Purpose: The purpose of this paper is to expand upon policy implications of a recent study assessing adolescent mental health service contact and subsequent depression. Design/methodology/approach: Review of related evidence from academic and grey literature. Findings: Studies assessing the role of mental health services in reducing mental disorder during adolescence are sparse, and even prevalence figures for adolescent mental disorders are out-of-date. Adolescent mental health service contact rates are shown to fall concurrent with budgetary decreases. School-based counselling is highlighted as an important source of help that may be at risk of being cut. Increased training of General Practitioners and school counsellors is needed to improve efficiency in specialist Child and Adolescent Mental Health Services (CAMHS). Practical implications: Longitudinal studies of young people’s mental health should include mental health service usage and its relationship with subsequent mental health outcomes. Social implications: Funding cuts to CAMHS must be avoided, school-based counselling must be protected, and service referrers should be better trained. Originality/value: This paper highlights the need for increased CAMHS data, sustained funding, and improved training for this vital service. (Publisher abstract)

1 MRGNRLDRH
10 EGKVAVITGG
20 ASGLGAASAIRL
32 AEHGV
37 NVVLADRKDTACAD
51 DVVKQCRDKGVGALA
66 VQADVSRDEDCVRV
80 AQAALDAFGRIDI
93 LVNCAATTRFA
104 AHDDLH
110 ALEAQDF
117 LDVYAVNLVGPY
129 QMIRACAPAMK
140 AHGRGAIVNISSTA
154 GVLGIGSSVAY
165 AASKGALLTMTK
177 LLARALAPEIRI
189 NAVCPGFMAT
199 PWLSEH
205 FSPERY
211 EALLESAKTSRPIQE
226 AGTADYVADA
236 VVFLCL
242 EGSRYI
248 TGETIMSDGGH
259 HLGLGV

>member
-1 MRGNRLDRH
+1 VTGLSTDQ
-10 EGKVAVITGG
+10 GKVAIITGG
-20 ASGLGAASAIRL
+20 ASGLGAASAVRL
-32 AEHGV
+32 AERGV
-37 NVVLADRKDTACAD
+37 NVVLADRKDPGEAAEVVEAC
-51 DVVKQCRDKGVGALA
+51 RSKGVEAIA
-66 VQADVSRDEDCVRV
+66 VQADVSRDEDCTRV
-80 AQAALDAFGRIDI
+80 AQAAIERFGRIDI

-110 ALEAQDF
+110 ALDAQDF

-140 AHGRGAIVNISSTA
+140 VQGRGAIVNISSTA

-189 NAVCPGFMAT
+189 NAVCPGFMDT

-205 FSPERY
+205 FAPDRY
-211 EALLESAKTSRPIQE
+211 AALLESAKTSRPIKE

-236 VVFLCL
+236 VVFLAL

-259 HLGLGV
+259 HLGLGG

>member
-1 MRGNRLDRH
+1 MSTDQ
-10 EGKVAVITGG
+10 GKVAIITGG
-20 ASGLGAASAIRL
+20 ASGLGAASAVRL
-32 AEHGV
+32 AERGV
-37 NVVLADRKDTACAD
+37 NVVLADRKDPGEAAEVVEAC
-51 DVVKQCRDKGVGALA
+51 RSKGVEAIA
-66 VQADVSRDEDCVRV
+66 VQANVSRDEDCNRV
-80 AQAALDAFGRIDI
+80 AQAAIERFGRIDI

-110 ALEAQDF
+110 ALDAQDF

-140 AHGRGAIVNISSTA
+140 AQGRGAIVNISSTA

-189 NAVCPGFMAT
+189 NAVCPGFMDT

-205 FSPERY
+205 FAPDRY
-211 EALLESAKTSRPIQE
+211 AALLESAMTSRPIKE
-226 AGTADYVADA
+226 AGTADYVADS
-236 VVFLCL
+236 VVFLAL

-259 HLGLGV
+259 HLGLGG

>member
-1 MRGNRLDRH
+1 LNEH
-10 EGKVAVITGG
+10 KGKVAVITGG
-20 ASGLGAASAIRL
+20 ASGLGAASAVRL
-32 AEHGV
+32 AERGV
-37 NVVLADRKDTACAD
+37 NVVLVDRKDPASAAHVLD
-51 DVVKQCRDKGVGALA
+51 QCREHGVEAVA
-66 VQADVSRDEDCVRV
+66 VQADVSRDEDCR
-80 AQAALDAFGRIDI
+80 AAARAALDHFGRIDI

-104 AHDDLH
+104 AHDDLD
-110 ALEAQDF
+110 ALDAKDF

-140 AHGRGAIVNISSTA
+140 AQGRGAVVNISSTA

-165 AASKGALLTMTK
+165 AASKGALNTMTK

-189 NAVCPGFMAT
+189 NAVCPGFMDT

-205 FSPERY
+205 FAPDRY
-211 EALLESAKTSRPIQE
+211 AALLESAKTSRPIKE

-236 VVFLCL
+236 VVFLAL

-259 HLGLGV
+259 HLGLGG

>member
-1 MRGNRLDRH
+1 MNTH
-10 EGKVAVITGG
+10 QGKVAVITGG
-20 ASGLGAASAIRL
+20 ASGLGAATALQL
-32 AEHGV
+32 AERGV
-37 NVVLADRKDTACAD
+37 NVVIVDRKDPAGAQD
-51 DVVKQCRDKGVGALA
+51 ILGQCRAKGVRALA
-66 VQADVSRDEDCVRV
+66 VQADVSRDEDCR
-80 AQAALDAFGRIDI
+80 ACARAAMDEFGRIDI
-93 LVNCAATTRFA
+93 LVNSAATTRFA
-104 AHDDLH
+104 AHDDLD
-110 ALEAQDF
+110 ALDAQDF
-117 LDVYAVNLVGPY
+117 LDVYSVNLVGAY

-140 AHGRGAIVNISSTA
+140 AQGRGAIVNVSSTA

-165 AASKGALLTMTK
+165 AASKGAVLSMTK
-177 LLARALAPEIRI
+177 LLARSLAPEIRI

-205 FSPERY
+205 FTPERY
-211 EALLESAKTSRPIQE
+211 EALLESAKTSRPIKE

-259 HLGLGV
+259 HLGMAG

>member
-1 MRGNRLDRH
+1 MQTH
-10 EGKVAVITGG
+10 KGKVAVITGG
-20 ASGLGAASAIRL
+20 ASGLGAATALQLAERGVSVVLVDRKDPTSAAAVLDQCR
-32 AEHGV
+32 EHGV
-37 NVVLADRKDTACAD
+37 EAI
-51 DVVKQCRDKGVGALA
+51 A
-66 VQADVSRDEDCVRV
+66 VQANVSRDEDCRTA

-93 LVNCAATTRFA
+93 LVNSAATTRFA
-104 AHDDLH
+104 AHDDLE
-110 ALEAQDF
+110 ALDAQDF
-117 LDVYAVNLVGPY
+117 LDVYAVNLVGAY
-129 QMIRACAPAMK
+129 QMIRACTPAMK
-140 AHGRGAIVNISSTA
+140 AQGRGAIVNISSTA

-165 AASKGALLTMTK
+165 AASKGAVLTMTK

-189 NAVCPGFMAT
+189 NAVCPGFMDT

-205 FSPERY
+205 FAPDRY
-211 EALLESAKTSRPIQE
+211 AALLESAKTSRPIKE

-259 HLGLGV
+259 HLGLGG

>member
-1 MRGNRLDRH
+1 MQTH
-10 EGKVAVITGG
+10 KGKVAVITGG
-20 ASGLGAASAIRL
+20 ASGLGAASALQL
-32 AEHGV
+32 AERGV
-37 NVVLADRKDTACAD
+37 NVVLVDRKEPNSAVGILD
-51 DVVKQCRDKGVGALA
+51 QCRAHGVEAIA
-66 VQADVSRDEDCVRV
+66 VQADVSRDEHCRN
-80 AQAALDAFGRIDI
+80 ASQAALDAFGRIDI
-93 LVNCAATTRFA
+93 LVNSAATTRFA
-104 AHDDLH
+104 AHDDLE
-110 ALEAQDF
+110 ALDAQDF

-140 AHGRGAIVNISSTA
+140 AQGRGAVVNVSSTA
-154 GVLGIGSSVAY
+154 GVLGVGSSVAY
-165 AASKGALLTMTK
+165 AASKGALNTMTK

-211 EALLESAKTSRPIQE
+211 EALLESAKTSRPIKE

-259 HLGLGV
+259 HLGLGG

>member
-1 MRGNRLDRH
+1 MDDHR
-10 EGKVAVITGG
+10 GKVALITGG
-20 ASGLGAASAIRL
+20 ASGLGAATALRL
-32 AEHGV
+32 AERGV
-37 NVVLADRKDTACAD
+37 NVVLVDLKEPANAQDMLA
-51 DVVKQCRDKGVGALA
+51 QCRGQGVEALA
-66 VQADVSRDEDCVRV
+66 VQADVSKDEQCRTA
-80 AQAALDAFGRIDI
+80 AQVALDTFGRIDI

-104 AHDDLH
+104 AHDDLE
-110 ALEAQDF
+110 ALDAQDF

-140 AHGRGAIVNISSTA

Journal article

Perception of risk of adverse outcomes of older people: comparison between nursing homes, day centers and home care services

Authors:
TEIXEIRA Laetitia, et al
Journal article citation:
Quality in Ageing and Older Adults, 18(3), 2017, pp.212-220.
Publisher:
Emerald